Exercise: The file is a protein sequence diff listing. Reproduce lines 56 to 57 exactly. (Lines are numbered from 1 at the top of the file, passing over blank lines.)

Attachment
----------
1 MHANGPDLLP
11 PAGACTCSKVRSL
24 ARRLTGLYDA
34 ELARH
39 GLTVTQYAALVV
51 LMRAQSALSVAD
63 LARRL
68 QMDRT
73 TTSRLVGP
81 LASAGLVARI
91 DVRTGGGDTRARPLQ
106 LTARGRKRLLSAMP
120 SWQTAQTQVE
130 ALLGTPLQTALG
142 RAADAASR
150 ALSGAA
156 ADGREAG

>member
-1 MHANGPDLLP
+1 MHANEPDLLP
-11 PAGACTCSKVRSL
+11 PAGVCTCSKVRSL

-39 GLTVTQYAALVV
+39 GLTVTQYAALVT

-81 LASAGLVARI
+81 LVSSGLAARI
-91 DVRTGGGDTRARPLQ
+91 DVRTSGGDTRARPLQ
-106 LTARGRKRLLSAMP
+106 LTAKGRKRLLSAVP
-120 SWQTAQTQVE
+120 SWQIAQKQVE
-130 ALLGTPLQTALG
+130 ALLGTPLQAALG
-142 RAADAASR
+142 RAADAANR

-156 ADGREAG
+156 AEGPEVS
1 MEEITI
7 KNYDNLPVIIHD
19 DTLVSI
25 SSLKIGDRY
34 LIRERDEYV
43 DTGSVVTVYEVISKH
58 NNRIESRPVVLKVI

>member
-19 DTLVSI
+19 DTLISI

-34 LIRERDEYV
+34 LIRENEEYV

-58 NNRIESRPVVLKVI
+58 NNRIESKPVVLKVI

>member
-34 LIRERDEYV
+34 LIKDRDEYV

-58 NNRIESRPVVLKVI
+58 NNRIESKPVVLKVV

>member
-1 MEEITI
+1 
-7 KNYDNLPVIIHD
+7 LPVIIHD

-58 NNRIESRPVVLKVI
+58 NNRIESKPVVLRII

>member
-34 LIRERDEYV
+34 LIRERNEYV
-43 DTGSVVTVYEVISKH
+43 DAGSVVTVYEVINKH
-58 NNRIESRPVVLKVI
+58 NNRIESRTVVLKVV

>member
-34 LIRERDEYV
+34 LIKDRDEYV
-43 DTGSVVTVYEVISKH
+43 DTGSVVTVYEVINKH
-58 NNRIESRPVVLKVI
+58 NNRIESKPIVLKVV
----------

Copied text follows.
-58 NNRIESRPVVLKVI
+58 NNRIESKPVVLKVV